The last player drafted in the first round by the Buccaneers was Kenyatta Walker (2001) out of Florida. He never materialized into the long-term value the team envision after using the 14th overall selection on him. Walker started in 73 of the 75 games which he played and was part of the franchise’s only Super Bowl win (2003). He provided consistency but never was able to muster the ability to be named a Pro Bowl player for Tampa Bay.

Jacksonville Jaguars

Jacksonville started out terrific drafting offensive linemen. Their first pick as a franchise was none other than Tony Boselli, who was a three-time All-Pro and five time Pro Bowler between (1996-01). A member of the NFL 1990’s All-Decade Team he is honored in Pride of the Jaguars (team’s Hall of Fame).

That basically sums up the success of the Jacksonville Jaguars drafting offensive line well in the NFL Draft.

Jacksonville is like an infant though in terms of their time as a franchise in the NFL.

Indianapolis Colts kicker Adam Vinatieri began his NFL career in New England with the Patriots in 1996, just one year after Jacksonville played their first game. Jacksonville’s time in the league limits the amount of possible success they could have achieved. The Pittsburgh Steelers were bottom-dweller’s until rising up in the 1970’s. The coincidence may occur someday in Jacksonville too.

Someday down the road, Jacksonville may have a change of luck drafting offensive linemen and change the fortunes of their own floundering franchise.

Twenty-six offensive linemen have been drafted by the team (1996-15) with Boselli being the only one ever to receive a Pro Bowl invitation. It is easy to identify their lack of success offensively based on their lack of success drafting offensive linemen (and other positions).

Is there a new positive era of offensive line play with Luke Joeckel?

Joeckel was the second overall pick in the 2013 NFL Draft and the results overall as a unit have been underwhelming. In his first season the team allowed 50 sacks (second-worst in NFL) and last year the Jaguars surpassed an already awful performance by leading the league in quarterback sacks allowed (71).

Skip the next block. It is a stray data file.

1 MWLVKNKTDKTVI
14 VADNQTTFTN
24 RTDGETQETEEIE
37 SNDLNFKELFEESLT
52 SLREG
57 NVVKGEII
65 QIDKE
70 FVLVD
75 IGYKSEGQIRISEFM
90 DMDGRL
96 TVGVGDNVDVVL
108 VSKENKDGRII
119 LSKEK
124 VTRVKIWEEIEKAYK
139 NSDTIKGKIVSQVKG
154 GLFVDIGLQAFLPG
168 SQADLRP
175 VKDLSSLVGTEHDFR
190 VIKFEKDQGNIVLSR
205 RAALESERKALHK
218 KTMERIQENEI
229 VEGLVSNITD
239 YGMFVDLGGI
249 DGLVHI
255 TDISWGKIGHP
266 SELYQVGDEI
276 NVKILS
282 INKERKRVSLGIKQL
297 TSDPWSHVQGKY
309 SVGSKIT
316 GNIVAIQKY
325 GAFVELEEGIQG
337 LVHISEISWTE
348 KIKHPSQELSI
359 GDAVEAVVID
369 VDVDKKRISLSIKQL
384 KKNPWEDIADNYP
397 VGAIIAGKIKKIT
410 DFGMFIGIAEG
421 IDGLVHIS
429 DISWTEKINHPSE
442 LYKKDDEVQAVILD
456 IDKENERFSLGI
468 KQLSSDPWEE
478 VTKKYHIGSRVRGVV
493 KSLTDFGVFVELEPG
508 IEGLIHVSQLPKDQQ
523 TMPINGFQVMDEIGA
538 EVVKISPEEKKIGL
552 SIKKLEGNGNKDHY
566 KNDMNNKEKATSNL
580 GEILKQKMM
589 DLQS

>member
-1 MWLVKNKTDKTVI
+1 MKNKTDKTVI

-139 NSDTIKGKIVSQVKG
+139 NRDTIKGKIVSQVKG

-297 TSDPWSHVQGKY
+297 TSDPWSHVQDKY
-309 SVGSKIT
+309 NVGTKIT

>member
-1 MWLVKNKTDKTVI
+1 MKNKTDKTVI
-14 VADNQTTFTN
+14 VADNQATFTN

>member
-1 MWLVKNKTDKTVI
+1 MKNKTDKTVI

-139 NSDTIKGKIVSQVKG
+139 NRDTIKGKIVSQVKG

The only positive is that it would be hard to imagine the team being any worse than what they currently are and the silver lining is going to appear sooner rather than later.

That starts with drafting better in the NFL Draft.

Philadelphia Eagles

The greatest offensive linemen in the history of the franchise (Jason Peters) was not even drafted by the Eagles. In fact he was not drafted at all, leaving Arkansas in 2004. He entered the NFL in Buffalo and has put together seven Pro Bowl seasons.

Peters was brought to Philly by former head coach Andy Reid, who proved to be more than able at developing offensive linemen. Shaun Williams and Tra Thomas both serve as examples of that. Absent of Reid’s tenure as head coach, the history of the team when discussing their success drafting offensive linemen is not up to par considering their overall success in the league.

Bo Marchionte is an NFL writer for Football Insiders and has covered the NFL for over a decade. His background includes being staff for the Texas vs. The Nation All-Star game as a talent evaluator for player personnel along with an internship scouting with the Toronto Argonauts and Winnipeg Blue Bombers for the Canadian Football League. Bo’s draft background includes working for the NFL Draft Bible and currently owns and operates He has done radio spots on NBC, Fox Sports and ESPN and their affiliates in different markets around the country. Bo covers the Pittsburgh Steelers and Pittsburgh Panthers along with other colleges in the northeast.